... Much of this work on supporting the use of research evidence focuses on improving relationships between different actors in the evidence system (Zimmerman 2020). This is often defined as linking with those with a 'stake' in the research, or 'stakeholders' (Boaz et al. 2018). ...
Article
Full-text available
There is a growing recognition that needs more to be done to ensure that research contributes to better health services and patient outcomes. Stakeholder engagement in research, including co-production, has been identified as a promising mechanism for improving the value, relevance and utilization of research. This article presents findings from a prospective study which explored the impact of stakeholder engagement in a 3-year European tobacco control research project. That research project aimed to engage stakeholders in the development, testing and dissemination of a return-on-investment tool across five EU countries (the Netherlands, Spain, Hungary, Germany and the UK). The prospective study comprised interviews, observations and document review. The analysis focused on the extent to which the project team recognized, conceptualized and operationalized stakeholder engagement over the course of the research project. Stakeholder engagement in the European research project was conceptualized as a key feature of pre-designated spaces within their work programme. Over the course of the project, however, the tool development work and stakeholder engagement activities decoupled. While the modelling and tool development became more secluded, stakeholder engagement activities subtly transformed from co-production, to consultation, to something more recognizable as research participation. The contribution of this article is not to argue against the potential contribution of stakeholder engagement and co-production, but to show how even well-planned engagement activities can be diverted within the existing research funding and research production systems where non-research stakeholders remain at the margins and can even be seen as a threat to academic identify and autonomy.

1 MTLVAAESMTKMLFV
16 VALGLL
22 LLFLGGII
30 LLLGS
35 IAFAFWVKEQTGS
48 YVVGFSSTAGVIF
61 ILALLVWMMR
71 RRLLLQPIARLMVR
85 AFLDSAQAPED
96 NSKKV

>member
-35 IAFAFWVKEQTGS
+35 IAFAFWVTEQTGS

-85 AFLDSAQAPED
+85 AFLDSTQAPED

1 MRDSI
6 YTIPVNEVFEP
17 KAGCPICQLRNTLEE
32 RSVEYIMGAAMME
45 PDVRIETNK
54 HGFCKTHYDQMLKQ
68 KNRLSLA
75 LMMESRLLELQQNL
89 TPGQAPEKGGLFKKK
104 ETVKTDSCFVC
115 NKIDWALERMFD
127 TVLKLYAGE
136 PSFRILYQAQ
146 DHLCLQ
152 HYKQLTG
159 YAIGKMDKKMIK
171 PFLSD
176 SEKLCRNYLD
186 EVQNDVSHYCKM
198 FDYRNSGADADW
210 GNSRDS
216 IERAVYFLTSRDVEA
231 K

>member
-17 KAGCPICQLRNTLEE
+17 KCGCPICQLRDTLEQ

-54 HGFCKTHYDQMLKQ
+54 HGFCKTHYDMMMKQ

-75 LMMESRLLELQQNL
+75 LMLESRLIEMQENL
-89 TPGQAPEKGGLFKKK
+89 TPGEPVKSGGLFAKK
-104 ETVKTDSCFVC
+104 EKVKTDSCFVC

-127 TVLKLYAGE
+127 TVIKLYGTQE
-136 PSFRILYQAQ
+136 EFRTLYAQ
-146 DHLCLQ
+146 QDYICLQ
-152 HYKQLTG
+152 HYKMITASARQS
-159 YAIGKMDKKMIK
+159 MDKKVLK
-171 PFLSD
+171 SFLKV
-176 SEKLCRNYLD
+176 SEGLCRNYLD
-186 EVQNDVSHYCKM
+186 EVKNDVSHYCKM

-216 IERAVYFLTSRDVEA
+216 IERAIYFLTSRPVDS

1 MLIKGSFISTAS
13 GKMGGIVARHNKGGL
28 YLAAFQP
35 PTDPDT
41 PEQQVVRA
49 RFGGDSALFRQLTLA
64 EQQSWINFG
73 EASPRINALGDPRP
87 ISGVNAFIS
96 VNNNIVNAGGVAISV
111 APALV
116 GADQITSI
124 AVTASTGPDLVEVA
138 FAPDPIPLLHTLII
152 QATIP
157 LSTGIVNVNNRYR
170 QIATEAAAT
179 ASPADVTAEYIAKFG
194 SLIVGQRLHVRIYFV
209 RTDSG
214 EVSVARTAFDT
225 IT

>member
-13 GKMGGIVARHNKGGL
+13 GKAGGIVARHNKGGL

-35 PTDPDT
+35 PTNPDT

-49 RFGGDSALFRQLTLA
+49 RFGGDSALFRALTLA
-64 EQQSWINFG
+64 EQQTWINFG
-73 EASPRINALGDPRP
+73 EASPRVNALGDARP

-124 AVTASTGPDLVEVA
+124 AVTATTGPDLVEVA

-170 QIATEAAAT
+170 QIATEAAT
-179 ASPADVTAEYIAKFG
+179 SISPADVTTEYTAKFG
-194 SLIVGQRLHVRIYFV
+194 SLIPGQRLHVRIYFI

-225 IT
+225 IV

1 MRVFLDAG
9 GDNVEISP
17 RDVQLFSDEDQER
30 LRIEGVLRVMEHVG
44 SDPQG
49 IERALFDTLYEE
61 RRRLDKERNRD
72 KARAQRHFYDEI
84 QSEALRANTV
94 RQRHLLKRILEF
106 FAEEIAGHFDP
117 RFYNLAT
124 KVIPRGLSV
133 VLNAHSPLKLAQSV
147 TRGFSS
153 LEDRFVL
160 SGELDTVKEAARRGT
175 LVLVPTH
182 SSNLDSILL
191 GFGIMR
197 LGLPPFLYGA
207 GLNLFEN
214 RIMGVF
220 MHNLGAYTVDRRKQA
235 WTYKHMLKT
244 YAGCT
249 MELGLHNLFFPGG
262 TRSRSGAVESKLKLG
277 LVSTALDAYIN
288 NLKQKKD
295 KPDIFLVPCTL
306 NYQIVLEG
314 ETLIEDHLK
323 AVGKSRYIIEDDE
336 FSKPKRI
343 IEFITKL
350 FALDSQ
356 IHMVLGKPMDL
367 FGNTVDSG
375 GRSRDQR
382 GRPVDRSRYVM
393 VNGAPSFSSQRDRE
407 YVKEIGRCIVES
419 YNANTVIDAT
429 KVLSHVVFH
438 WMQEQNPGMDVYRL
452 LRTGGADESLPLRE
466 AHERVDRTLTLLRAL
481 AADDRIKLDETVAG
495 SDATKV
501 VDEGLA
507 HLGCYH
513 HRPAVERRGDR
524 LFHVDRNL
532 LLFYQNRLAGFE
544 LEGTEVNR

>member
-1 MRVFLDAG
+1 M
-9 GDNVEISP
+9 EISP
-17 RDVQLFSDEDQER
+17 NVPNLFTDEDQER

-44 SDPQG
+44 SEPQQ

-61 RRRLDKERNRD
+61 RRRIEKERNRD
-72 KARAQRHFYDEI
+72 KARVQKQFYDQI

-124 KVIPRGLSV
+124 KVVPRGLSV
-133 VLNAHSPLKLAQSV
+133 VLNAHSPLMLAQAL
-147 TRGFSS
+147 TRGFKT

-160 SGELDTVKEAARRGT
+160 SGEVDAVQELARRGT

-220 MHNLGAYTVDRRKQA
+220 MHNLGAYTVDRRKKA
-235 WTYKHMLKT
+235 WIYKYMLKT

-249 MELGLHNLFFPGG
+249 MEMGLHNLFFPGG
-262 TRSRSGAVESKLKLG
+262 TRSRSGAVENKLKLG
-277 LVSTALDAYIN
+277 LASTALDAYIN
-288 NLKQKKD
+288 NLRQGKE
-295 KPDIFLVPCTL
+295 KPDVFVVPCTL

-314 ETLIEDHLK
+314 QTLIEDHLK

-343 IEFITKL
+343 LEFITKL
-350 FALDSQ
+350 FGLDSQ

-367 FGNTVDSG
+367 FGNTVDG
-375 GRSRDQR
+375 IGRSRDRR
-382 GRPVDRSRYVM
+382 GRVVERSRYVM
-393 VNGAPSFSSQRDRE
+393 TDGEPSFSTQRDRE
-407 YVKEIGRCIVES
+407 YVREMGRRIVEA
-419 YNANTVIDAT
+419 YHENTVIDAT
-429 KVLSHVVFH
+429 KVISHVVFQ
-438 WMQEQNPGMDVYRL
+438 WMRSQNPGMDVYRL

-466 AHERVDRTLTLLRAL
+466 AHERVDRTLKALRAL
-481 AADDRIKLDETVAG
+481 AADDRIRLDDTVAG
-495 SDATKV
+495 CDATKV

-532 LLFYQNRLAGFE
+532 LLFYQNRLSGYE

... This initiative draws on principles of community-based participatory research in health to engage multiple stakeholders (campus administrators, faculty, staff, students, the city, and county public health) and enact shared decision making and equitable resource allocation. 16,17 The goal is to infuse health into teaching, scholarship, business practices, and institutional policies in an effort to build a culture of health. ...
Article
Background: Institutions of higher education are increas- ingly attending to the health of their campus community. This article reports on a Healthy Campus Initiative (HCI) to build a culture of health. Objectives: Evaluate the applicability of the four action areas of the Robert Wood Johnson Foundation Culture of Health Framework to campus health and discuss challenges and lessons learned. Methods: Observational, qualitative, and quantitative data were collected to describe partnership development, key stakeholder engagement, and stakeholder perceptions of healthy campus activity between 2016 and fall 2018. Results: This initiative aligned with 3 of the four action areas of the Culture of Health Framework by making campus health as a shared value, fostering campus and local com- munity collaborations, and creating a healthier and more equitable campus community. Conclusions: For institutions of higher education, the Culture of Health Framework is ideal to engage stakeholders to take action to create and build cultures of health.
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An understanding of adult day service centers’ (ADC) impacts on clients’ health and well-being has been hampered by a lack of large-scale data. Standardizing data collection is critical to strengthening ADC programs, demonstrating their effectiveness, and enabling them to leverage additional funding streams beyond Medicaid. We distributed an electronic survey on current data collection efforts to ADCs nationally to determine categories of data ADCs are collecting related to clients’ health. In our sample ( N = 248), only 32% of ADCs collected patient-level data for research and analysis—most commonly on activities of daily living, cognition, nutrition, and caregiver strain. However, validated assessment tools were used in less than 50% of the cases. ADCs are willing to collect data: More than 70% reported a willingness to participate in future studies. National studies piloting data collection protocols with uniform outcome measures are needed to advance the understanding of ADCs’ capabilities and impacts.